Rachel made an excellent comment on my last post. She pointed out the importance of maintaining our humanity, in believing that even people who've done the terrible things the captured marauders have done might be helped. She posed the possibility that they're sick...or maybe they aren't.
I was angry and hurt when I wrote it, and if one lesson has shone forth in the last year and a half, it's that the worst thing we can do as survivors is to forget our most basic humanity. Those men will be tried for their crimes. I'm not saying that killing them is wrong, I still feel it's completely deserved. But there is a difference between killing men in the field who are actively holding captives and killing them while they're captives themselves.
I was upset, but I blame the walrus.
That's an inside joke among my team. As I was thinking about my rash words the other day, so casually suggesting throwing those six men to a pack of zombies out of hand, I felt guilty. I got my head on straight, tried to remember the basic but vital differences between Us and Them. No false modesty here: I think people like me, who've tried to help as many others to survive as possible are just better people than marauders. We have a moral line that we try not to cross.
And honestly, sometimes it's the little things that keep me from slipping across the line. Enter: the walrus.
When we set out on this trip, the necessities of the journey meant that creature comforts would have to be limited. None of us brought books to read, or virtually any personal items. Space in our trailer is cramped and weight is an issue. Our tiny travelling world is bare.
On the second night out, Becky and I were jammed onto the tiny bed while Will was driving. She and I aren't strangers to sharing a mattress, as she often crashed on my giant bed back home with Jess and whoever else might have needed a place to flop at my house. Funny how desperate times breeds new comfort levels...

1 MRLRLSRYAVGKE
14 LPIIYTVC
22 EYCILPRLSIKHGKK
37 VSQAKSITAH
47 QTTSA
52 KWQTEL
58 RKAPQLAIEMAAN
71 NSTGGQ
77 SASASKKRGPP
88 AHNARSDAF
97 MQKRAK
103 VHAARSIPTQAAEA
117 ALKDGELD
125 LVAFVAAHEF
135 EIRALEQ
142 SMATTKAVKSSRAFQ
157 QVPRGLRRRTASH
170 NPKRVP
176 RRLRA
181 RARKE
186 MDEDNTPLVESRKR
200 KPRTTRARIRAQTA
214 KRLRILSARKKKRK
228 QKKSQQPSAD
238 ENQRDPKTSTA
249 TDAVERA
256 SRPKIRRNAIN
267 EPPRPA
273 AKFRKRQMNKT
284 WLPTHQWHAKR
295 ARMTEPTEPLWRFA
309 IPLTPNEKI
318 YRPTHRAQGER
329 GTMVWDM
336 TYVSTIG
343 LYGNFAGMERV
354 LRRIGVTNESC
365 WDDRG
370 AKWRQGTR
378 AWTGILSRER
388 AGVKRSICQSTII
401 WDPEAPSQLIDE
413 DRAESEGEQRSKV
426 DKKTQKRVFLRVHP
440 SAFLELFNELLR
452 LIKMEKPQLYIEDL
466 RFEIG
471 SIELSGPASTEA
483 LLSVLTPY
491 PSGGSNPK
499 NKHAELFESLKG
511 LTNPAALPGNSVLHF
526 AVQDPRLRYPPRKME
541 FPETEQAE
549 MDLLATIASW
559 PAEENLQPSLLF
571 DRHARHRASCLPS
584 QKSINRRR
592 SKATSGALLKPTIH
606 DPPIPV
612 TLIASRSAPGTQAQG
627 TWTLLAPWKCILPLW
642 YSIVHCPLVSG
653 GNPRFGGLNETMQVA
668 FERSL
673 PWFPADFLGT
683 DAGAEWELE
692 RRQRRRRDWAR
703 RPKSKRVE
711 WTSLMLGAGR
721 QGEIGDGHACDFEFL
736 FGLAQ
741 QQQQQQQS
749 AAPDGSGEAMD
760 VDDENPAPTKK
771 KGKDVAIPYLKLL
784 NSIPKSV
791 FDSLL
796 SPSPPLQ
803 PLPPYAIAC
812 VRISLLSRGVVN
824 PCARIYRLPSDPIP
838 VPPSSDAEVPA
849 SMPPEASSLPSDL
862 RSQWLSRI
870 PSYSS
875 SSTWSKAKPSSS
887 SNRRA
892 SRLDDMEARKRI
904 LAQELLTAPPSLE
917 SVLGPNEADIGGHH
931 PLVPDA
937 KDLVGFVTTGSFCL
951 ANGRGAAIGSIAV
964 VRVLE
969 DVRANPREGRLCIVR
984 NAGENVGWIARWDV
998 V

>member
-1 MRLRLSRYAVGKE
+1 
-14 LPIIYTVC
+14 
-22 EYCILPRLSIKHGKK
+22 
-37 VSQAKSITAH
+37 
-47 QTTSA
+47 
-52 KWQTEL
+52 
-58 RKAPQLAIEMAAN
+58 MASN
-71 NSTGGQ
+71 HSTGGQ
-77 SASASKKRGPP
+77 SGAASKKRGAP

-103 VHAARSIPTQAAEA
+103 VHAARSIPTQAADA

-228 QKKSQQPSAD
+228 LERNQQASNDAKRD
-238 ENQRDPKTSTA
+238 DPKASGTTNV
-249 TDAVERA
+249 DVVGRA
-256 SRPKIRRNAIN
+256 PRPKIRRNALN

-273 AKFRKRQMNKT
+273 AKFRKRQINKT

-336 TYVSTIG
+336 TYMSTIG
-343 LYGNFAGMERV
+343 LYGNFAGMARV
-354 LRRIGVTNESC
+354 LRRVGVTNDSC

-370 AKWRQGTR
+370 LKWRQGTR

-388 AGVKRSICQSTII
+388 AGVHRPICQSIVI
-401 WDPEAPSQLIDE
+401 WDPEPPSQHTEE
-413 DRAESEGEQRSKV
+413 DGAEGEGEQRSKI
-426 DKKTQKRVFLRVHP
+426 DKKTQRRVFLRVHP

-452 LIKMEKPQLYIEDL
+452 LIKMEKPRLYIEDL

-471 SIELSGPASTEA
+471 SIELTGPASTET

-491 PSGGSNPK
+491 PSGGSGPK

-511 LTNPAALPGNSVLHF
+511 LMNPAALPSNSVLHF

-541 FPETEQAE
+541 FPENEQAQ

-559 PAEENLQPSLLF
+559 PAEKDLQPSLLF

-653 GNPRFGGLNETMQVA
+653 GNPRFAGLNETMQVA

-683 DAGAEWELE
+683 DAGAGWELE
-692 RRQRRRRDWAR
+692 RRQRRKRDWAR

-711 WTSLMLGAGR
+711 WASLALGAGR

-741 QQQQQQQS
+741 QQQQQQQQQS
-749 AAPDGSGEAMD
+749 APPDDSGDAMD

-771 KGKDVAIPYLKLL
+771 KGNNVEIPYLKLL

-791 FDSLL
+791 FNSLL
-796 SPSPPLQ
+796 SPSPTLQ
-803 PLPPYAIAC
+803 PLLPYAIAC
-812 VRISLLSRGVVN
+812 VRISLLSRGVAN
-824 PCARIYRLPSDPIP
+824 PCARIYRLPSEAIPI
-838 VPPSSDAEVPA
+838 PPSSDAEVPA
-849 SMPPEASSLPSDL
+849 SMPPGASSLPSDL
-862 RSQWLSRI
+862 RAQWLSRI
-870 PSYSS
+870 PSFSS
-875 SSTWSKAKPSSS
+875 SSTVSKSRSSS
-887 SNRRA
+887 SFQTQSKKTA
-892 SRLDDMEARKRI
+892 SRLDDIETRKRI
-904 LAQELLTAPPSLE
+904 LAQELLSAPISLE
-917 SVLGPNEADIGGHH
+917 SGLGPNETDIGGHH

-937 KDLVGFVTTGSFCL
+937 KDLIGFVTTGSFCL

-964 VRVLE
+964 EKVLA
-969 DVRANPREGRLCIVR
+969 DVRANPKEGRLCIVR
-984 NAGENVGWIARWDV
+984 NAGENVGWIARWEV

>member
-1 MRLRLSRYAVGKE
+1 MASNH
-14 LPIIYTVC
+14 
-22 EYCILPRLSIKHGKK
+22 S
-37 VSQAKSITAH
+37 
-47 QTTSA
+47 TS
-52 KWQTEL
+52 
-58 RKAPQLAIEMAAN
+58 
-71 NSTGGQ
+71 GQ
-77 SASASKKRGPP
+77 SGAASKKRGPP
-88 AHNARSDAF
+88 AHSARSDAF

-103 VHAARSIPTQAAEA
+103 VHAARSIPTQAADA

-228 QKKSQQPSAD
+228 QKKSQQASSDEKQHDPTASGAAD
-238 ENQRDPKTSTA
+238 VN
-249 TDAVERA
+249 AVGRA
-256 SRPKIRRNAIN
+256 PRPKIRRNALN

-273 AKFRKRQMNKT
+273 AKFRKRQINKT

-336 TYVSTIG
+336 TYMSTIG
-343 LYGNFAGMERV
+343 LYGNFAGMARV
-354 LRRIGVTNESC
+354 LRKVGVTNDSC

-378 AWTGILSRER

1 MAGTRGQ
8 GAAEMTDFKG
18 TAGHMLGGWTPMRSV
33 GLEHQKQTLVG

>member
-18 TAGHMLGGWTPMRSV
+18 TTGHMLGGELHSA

So the limited sleeping space wasn't really an issue. Becky and I share warmth and space. Will, unfortunately, wasn't paying much attention to the road for some reason. He hit a big pothole, and the trailer actually bounced. We were thrown off the bed, which flipped over on top of us. Only our dignity suffered wounds. We are, after all, survivors of the zombie plague. Hardened colonists in a frontier of the dead. It was clearly below us to have our asses handed to us by a bed.
Beds are tricky bastards.
As we untangled ourselves and straightened out the trailer, Becky noticed a stowaway. It was a small stuffed walrus. Someone had put it under the hard board the mattress was mounted on. No idea who.
I made my way up to the cab of the truck, and harangued Will about his driving. I didn't realize I still had the walrus in my hand, Becky having handed to to me. Will took being berated by a stuffed-animal wielding, sleep deprived maniac with stoic passivity, then calmly said the following:
"Don't look at me. Blame the walrus."
I laughed. Totally out of proportion to the hilarity of the statement, I laughed. I had tears in my eyes.
Since then, when something goes wrong, "Blaming the Walrus" is an acceptable option. It isn't always used. The timing and situation are critical. It makes us laugh. It's a silly, irreverent thing, more suited to small children than my team, or so you'd think.
The whole idea of it strikes me as something special and important. Just as the walrus shows that we consistently refuse to give in to despair at the state of the world or the difficulty of our lives, choosing instead to find laughter and light where we can...
...So does treating even the worst of men and women with a base level of respect and due process show that we are, at least in some small way, different than they. Better. We have to choose as honorable a path as we can. Rachel was right, completely. We have to take a stand somewhere on the right side of honor.
Survival is not enough. Our choices bring meaning to our struggle. They should be the right ones, that can be looked back on with pride...